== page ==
Complete guide on how to get better at Guitar Hero Live
With Black Friday substantially lowering the price of the Guitar Hero Live bundle, tons of newbies are joining the Guitar Hero phenomenon. The plastic guitar might seem simple to an innocent bystander, but the battle-hardened Guitar Hero grunt who's spent years in the trenches of "Raining Blood", waded "Through the Fire and the Flames", and battled with the "Knights of Cydonia" on expert difficulty - with hyperspeed active - might have something different to say.
The reality is: Guitar Hero is not easy. It looks easy when you see veteran players shred that plastic 'til it melts. It can be extremely misleading to see someone like this play. What are their secrets? How do they do what they do? Fortunately for you, dear reader, I happen to be one of these people. Though I can solo with the best of them, I'm not perfect, and I don't expect you to be perfect either. What I do expect you to do is read this kick-ass article on every single trick I know to get better at Guitar Hero and to get out there and play that plastic until ya get blistas on ya fingas!
If you're already a seasoned veteran of Guitar Hero and you're just looking to improve your Guitar Hero Live game, read along! There will be some valuable tips in here about both classic and new Guitar Hero games.
This article is LONG and could be tedious or repetitive at times. Structured for Guitar Hero beginners and semi-experienced players alike, you may want to jump to a specific section instead of reading it 100%. For this reason, you can find a list of topics below. Every section will have a heading of the same title as you'll find in the list. I strongly, strongly suggest you take a look at even the more ridiculous tips as they may provide hidden information that you won't find elsewhere.
Table of Contents:
- Practice Makes Perfect
- Musical Theory
- Learn the Music
- Starting Off Small
- Master Special Guitar Hero Tricks
- Previously Played
- Play REAL Guitar
- Enjoy Yourself!
Practice Makes Perfect
Okay, you knew this was coming. Nothing, absolutely nothing, in this entire guide is as important as this. Nothing can save you if you're not willing to try. Sit down and play. Did you fail? Play it again. Still not doing so well? Suck it up and play it again. This is the number one way to get better at anything. Math homework, talking to girls, talking to boys, Karate, Guitar Hero - you name it, and it gets easier the more you do it. So just try.
Wait until you're alone if you're embarrassed. Choose to sing if your friends come over and want to play. If you're bad at guitar you're naturally gifted at singing - it's the way the world is made.
Okay, I lied; maybe screeching like a cat being run over by a bus won't help your street cred, but that'll be water under the bridge when you whip out Lamb of God's "Ghost Walking" and shred like a demon from hell next time your mates are over.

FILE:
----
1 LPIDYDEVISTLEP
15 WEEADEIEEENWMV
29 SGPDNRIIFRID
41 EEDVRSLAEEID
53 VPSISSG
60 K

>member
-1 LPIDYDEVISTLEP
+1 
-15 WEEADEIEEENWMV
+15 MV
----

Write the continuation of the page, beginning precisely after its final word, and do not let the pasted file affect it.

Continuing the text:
Practice in the basement when everyone is asleep or better yet: practice with a friend who is even worse at the game than you!
Guitar Hero isn't a game; it's a lifestyle.
If you can't make the time to practice and you're just looking for a quick fix, find a different game to master because that simply will not happen.
"Why are you reading this right now? Shouldn't you be practicing?!"
Haha, just kidding. You should've seen the look on your face! More on getting better at Guitar Hero below!
Go ahead and study that cheat sheet, the test is next week. In all honesty, knowing a little bit about music will drastically help you in Guitar Hero. I'm not saying, "go change all of your school courses and become a major in musical philosophy." No, no, don't do that! Bad idea. But a little side lesson never hurt anyone.
Luckily enough, the small amount of musical theory you'll need to know to get better at Guitar Hero is pretty basic - you probably know it already! The trick is getting your mind to think about it while playing.
Most of the world has had a music class at some point in their life. We all used to sing songs or play the (shivers run down my spine) recorder. Believe it or not, that's all you need to know! You don't need to have played a real guitar in the past (though we'll talk about that later).
A basic knowledge of time signatures is all you'll need to keep a beat and know when to hit the notes that pop up on screen. If you pay close attention to the approaching fretboard, you'll see small, horizontal, usually white (depending on the fret board) lines that cross from one side to the other. These bars signify... well... bars! (Check out the image above for an example of these bars.)
In sheet music, a beat is picked and set to a time signature (4/4 as seen above, 3/4, 2/2, 6/8, etc.). The two numbers tell the musician how many beats are in each measure, or bar, of music. The bar above is in 4/4 time. Four quarter note beats in a bar, or One, Two, Three, Four, and then you start over in the next bar.
Understanding which time signature a piece is in can help you to land strums on certain notes. Tricky sections might include different types of notes à la half notes, eighth notes, whole notes, etc.
A couple methods for learning the timing of a song would be to practice it (imagine that!), and to listen to it apart from the game (which we'll touch on in a bit).
You've probably had experience dealing with time signatures in the past. You just need to harness those memories and bring them forth while playing.
Keeping the Beat
Once you figure out those tricky time signatures, you'll probably want to keep the beat while playing your songs! Ever see musicians play live? They often tap their foot to keep track of where they are in the song to keep their pacing. Figure out how fast the white bars are coming towards you and tap your foot every time each of them crosses the strum bar. This way your brain's conscious functions can focus on the notes while it's subconscious functions keep the timing of the tune.
Guitar Hero cannot be played without some degree of hand-eye coordination. If you're unfamiliar with the term, coordination is when two processes work hand-in-hand, such as your hand and your eye. Your eye sees things and sends that information to your brain. Quickly your brain must subconsciously send the required information to your hand to move in accordance. Tricky stuff. Good thing the average person is born with a decent amount of it.
To play Guitar Hero, you'll need a fair amount of hand-eye coordination with both of your hands. Whether you're a lefty or a righty, you use both while playing - one for strumming and one for fret-work.